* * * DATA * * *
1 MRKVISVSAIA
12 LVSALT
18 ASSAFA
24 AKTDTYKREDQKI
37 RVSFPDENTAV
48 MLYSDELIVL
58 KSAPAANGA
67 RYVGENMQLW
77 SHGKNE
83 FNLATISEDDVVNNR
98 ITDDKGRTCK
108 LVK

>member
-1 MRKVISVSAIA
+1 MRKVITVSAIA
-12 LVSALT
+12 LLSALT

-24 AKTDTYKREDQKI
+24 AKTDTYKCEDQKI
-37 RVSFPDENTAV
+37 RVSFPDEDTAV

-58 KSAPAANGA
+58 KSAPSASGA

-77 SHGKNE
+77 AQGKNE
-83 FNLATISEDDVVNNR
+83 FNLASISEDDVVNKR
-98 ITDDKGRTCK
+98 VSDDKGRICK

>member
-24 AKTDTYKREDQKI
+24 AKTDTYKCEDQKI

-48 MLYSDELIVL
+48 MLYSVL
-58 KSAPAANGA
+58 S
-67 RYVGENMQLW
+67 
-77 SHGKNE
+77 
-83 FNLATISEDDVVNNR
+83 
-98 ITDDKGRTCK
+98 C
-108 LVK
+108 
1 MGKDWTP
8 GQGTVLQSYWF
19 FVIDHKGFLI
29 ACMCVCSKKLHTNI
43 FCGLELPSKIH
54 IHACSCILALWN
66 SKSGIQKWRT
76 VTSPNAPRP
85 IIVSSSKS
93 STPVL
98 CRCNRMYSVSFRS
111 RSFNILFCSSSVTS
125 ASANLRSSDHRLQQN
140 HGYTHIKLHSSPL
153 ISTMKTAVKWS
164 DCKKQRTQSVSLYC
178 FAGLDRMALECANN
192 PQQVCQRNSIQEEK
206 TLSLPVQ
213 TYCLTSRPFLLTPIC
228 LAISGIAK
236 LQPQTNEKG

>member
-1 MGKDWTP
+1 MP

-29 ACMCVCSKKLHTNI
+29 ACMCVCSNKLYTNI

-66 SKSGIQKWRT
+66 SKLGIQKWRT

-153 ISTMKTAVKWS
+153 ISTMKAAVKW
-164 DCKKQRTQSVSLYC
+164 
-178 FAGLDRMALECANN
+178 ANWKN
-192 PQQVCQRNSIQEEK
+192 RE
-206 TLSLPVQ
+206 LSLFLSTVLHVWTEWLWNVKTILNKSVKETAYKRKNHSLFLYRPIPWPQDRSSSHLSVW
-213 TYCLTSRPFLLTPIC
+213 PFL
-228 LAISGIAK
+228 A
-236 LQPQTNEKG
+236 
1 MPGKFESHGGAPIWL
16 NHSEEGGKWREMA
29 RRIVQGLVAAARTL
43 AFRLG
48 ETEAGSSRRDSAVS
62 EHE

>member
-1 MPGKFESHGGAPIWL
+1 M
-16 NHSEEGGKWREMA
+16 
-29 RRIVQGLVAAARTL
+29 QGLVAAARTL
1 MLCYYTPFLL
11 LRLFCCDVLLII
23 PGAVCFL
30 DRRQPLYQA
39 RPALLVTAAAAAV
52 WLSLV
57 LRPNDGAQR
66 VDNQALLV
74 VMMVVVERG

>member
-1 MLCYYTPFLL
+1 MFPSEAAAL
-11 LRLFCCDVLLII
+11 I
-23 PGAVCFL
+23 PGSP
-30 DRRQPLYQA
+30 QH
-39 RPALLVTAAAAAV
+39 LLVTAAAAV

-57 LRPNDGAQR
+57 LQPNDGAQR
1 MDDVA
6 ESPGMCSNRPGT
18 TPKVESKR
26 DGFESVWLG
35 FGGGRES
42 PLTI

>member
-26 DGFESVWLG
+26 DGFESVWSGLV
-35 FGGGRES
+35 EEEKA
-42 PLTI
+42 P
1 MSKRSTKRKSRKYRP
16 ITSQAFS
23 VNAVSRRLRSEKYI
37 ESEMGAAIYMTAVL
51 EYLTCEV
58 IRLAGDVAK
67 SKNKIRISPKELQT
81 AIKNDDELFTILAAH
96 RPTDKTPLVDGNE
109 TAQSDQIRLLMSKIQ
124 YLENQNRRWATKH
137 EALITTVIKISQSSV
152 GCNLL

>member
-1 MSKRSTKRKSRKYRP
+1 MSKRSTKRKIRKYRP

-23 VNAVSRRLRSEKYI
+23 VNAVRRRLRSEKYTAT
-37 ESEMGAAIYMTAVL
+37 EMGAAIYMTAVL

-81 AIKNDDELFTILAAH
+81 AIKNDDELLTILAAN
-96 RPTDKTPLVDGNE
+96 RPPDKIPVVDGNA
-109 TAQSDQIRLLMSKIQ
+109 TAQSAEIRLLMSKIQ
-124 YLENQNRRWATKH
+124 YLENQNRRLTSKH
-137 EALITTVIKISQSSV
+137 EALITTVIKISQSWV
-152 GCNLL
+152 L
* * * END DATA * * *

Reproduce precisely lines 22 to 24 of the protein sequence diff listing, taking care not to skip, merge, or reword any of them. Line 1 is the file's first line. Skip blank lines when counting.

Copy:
-58 KSAPAANGA
+58 KSAPSASGA

-77 SHGKNE